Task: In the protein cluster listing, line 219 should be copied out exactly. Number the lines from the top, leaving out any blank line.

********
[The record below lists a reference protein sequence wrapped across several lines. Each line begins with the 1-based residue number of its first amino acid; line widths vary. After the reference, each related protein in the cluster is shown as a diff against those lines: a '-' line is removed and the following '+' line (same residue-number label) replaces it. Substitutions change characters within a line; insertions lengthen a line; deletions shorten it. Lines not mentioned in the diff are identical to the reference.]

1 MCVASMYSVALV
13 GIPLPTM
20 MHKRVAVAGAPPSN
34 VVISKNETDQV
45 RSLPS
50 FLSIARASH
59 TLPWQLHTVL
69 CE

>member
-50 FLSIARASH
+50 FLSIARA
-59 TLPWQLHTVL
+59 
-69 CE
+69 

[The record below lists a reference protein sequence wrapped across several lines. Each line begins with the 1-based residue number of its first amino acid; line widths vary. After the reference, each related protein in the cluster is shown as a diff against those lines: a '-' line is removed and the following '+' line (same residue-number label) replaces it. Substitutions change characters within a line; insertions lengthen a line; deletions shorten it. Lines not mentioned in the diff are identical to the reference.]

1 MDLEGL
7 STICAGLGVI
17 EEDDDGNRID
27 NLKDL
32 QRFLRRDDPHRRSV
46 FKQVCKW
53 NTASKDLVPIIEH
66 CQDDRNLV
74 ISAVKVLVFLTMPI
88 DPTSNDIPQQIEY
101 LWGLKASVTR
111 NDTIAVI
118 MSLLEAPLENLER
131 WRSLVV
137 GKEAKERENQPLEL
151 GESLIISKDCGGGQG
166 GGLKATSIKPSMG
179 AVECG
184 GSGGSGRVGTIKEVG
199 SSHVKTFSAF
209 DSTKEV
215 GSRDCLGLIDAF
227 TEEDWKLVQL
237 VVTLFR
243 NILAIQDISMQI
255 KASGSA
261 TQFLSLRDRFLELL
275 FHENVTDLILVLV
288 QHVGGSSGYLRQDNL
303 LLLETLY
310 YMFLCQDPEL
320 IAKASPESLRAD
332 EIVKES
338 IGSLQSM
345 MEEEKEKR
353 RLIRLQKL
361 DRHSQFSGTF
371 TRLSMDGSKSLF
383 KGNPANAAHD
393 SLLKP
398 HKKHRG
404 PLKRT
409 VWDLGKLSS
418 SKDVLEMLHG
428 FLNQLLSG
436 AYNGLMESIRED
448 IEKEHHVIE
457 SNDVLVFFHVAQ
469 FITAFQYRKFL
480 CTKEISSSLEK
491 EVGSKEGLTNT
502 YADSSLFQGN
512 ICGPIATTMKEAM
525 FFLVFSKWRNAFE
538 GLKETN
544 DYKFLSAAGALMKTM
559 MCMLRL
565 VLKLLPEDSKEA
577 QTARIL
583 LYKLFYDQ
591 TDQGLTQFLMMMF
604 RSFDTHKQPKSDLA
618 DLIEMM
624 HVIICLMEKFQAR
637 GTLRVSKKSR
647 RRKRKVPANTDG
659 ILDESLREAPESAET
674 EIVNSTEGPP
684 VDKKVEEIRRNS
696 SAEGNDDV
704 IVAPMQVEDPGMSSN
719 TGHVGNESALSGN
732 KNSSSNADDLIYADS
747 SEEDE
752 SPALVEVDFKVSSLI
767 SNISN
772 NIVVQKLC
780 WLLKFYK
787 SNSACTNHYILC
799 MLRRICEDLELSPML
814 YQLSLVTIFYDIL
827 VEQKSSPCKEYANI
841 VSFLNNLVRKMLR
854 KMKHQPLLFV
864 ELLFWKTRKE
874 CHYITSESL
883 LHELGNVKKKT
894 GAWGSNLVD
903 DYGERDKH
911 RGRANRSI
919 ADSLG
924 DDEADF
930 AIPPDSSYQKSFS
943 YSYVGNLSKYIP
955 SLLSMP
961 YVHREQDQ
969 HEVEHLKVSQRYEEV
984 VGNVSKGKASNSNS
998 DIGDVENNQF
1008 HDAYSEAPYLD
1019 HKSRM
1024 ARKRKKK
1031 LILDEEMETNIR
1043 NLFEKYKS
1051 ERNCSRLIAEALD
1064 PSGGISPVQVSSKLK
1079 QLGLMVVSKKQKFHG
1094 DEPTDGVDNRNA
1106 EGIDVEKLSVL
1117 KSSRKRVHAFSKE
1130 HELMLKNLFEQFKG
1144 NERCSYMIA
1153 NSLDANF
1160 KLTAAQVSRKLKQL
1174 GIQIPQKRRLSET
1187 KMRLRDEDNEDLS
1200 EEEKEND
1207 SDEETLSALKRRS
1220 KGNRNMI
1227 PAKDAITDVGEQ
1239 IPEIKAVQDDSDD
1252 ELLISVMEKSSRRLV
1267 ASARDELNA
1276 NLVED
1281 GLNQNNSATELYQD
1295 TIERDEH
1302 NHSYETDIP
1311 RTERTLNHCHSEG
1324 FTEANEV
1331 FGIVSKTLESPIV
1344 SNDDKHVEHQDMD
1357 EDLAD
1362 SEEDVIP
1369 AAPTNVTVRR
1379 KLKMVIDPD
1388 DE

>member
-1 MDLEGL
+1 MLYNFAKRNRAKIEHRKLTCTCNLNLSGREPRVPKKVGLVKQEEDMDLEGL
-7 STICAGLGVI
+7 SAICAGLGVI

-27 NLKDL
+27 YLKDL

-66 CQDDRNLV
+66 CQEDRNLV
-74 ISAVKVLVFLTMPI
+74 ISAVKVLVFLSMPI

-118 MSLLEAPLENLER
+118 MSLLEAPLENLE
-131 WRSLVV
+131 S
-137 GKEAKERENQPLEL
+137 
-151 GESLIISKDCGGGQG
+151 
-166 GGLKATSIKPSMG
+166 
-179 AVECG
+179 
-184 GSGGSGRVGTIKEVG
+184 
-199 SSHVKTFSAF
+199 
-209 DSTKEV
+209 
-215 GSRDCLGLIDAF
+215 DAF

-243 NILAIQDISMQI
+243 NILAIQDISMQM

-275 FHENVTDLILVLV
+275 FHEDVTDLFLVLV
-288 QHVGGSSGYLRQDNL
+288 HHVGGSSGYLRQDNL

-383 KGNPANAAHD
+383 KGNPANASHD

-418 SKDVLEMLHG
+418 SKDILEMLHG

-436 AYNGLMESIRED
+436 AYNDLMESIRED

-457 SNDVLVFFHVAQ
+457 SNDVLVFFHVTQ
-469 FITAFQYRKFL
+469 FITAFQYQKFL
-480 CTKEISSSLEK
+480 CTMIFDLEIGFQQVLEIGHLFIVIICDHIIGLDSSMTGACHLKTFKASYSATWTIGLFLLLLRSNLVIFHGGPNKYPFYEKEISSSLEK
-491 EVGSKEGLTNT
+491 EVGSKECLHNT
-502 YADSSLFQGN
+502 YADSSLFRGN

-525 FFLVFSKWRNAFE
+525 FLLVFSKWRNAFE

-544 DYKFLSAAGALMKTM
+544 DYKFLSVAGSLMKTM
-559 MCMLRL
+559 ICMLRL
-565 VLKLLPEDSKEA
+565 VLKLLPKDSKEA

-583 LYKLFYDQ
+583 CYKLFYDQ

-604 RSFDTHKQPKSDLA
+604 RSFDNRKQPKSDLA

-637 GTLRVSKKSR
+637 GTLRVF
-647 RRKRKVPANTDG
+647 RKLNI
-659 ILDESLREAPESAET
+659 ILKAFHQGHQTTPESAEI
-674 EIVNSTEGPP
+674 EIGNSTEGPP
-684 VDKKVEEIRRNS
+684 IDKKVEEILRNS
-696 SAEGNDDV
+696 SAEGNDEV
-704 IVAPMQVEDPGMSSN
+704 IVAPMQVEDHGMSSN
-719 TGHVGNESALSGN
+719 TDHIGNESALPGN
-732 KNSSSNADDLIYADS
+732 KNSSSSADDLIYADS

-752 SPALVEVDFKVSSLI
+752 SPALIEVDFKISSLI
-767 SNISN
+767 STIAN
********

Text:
-637 GTLRVSKKSR